The conclusion is offered by Censor.NET chief editor Yurii Butusov as he comments on Putin's agreement to deploy peacekeepers throughout the Donbas to protect the OSCE staff after talks with Merkel.
"Yes, this is a decisive change in Germany's position in support of Ukraine! A highly important initiative - Merkel made Putin say "good bye" to the Novorossiya project," Butusov says.
He notes that the deployment of peacekeepers to protect the OSCE staff means that now the OSCE monitors will be reinforced by a military contingent from Europe, that is, from NATO countries, and that the guarded OSCE mission will also begin working at night. But most important, according to Butusov, the mission will act not only near the contact line, but also on the border with the Russian Federation, thus controlling the flood of weapons.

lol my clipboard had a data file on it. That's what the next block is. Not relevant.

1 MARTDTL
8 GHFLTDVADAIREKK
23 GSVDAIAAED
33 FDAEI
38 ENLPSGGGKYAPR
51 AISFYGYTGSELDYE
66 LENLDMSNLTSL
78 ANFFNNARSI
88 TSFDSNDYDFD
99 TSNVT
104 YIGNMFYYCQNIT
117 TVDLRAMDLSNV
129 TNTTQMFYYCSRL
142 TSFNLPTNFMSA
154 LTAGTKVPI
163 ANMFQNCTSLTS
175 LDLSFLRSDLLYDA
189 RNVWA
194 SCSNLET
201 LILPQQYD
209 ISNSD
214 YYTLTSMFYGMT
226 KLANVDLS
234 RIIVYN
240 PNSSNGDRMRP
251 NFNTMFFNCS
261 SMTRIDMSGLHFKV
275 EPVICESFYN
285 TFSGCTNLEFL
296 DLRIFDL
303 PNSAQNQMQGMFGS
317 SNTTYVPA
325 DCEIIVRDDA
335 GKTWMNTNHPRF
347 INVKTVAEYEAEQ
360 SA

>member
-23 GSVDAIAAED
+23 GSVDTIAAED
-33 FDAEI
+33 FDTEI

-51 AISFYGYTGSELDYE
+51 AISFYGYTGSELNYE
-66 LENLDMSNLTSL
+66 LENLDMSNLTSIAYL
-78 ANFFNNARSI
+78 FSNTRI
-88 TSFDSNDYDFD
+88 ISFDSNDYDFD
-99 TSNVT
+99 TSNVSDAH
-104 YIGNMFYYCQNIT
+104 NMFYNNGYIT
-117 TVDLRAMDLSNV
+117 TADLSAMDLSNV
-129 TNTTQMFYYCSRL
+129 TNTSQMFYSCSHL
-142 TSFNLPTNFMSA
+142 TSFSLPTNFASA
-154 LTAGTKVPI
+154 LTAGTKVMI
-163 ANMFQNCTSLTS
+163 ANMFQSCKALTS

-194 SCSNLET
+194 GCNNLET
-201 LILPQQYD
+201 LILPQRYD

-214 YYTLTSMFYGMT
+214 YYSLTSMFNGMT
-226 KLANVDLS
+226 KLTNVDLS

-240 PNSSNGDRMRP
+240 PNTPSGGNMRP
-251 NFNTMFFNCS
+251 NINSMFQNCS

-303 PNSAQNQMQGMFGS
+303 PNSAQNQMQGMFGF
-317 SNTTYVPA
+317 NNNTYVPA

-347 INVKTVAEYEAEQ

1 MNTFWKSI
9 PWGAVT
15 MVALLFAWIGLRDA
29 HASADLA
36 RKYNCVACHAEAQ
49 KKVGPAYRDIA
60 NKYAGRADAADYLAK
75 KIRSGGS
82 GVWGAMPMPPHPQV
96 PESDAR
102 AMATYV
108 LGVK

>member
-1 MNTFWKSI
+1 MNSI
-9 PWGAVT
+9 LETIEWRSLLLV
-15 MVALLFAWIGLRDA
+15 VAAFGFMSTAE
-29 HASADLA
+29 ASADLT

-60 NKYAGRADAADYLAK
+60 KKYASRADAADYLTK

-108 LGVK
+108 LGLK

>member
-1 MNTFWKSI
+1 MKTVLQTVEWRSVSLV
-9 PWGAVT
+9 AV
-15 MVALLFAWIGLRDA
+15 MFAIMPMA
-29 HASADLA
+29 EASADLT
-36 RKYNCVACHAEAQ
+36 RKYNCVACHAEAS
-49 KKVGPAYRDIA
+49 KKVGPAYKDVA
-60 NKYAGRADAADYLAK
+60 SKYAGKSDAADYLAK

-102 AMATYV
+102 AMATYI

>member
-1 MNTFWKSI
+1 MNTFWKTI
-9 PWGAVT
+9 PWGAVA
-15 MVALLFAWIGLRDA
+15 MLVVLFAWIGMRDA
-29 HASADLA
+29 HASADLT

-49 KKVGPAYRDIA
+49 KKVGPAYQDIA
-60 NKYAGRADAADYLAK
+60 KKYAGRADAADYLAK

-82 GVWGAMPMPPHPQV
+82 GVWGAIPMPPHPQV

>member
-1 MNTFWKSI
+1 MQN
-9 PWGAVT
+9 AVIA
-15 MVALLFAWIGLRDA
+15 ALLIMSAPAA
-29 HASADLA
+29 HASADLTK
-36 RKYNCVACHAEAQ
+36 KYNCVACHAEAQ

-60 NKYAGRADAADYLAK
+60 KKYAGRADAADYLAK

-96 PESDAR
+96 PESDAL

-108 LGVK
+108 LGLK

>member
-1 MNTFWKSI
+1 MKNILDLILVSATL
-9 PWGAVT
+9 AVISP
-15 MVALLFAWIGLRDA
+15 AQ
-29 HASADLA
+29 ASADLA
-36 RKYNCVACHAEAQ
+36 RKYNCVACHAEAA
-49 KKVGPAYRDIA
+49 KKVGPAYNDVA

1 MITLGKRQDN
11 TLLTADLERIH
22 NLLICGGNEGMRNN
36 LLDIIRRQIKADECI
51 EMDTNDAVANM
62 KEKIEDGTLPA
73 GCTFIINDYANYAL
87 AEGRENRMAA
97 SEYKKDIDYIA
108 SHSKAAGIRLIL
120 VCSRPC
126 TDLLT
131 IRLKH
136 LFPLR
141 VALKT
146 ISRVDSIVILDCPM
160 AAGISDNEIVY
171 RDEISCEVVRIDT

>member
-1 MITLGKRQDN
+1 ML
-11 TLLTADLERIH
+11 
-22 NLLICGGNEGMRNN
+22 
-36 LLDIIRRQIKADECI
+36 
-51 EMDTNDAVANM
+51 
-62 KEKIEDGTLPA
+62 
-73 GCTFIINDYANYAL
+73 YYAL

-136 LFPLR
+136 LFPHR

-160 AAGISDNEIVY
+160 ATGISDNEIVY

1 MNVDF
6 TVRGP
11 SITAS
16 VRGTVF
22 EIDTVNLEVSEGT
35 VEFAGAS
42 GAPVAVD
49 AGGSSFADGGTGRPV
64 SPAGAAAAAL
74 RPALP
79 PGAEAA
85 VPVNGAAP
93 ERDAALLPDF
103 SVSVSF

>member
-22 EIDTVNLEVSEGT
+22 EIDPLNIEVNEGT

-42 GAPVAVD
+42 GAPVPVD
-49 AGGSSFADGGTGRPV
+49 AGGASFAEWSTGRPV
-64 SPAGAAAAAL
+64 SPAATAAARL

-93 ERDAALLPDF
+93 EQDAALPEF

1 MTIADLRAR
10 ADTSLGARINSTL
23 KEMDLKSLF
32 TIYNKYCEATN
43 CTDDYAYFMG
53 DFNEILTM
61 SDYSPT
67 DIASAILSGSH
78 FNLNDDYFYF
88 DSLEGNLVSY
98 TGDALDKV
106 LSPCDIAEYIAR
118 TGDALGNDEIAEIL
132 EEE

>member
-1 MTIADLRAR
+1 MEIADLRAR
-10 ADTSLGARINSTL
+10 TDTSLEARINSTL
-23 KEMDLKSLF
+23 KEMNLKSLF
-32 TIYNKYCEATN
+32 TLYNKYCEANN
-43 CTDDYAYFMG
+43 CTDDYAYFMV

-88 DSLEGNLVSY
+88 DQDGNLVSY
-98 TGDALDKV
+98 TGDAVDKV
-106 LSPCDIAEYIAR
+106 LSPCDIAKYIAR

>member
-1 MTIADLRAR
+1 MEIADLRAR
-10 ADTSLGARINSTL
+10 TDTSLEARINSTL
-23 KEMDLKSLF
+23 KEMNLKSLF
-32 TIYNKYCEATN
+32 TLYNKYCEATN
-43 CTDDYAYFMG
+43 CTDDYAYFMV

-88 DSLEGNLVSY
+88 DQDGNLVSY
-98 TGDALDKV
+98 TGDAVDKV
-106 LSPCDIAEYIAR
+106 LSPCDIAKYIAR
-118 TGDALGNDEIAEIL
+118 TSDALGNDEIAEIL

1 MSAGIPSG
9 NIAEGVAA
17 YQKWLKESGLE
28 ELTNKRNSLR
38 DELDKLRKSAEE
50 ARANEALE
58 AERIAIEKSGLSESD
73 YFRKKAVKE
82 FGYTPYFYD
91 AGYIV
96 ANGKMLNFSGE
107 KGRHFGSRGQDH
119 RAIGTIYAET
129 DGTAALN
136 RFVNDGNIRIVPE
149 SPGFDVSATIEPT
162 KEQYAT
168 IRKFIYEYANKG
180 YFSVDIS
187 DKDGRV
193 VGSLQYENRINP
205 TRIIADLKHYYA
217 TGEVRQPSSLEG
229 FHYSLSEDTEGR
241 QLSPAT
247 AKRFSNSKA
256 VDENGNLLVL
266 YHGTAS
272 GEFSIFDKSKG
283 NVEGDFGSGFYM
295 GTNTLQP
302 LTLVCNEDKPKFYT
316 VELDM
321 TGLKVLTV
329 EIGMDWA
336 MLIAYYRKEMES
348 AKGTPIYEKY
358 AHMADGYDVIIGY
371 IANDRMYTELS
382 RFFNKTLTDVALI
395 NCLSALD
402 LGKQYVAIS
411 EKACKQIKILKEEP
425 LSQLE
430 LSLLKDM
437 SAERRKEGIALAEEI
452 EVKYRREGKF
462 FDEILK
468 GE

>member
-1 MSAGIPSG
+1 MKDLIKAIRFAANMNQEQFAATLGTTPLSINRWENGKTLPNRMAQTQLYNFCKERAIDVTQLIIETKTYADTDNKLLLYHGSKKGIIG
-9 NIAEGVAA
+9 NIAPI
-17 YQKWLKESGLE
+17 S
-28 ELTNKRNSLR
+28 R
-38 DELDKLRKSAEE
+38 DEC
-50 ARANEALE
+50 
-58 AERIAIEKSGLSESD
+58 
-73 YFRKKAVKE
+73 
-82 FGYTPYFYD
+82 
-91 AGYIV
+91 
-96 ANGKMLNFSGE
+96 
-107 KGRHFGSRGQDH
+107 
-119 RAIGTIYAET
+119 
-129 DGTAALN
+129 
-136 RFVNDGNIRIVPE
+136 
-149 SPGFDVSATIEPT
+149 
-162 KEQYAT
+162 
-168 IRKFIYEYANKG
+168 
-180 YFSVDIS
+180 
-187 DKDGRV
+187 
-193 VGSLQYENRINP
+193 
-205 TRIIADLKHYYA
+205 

In his opinion, this radical change in the situation in the Donbas opens new opportunities for Ukraine.
"It's not the number of the military that matters here, but the political principle is important - NATO countries implementing the policy to deter the Russian Federation. The Russian mercenaries in the occupied territory won't anymore dare prevent an OSCE patrol from monitoring a strategic highway. The risk of a direct clash between peacekeepers and mercenaries will be high. And if a conflict occurs, the EU and NATO can easily use additional leverage on Putin, who has long run out of resources," the journalist writes.
He stresses that after peacekeepers are deployed in the Donbas, the "Croatian scenario" will become quite real.
"Peacekeepers are needed to prevent a large-scale invasion of Russia's regular army. So we'll wait for peacekeeping units to be deployed, which is a very positive signal that allows us considering not only prospects and ways to end the war. Peacekeepers are able to limit the use of the Russian army, while destroying the mercenaries deprived of Russia's massive support still rests with the Armed Forces and the National Guard. No peace is possible in the Donbas in the near future without military solution and the liberation of the occupied territory. And Crimea comes next," Butusov sums up.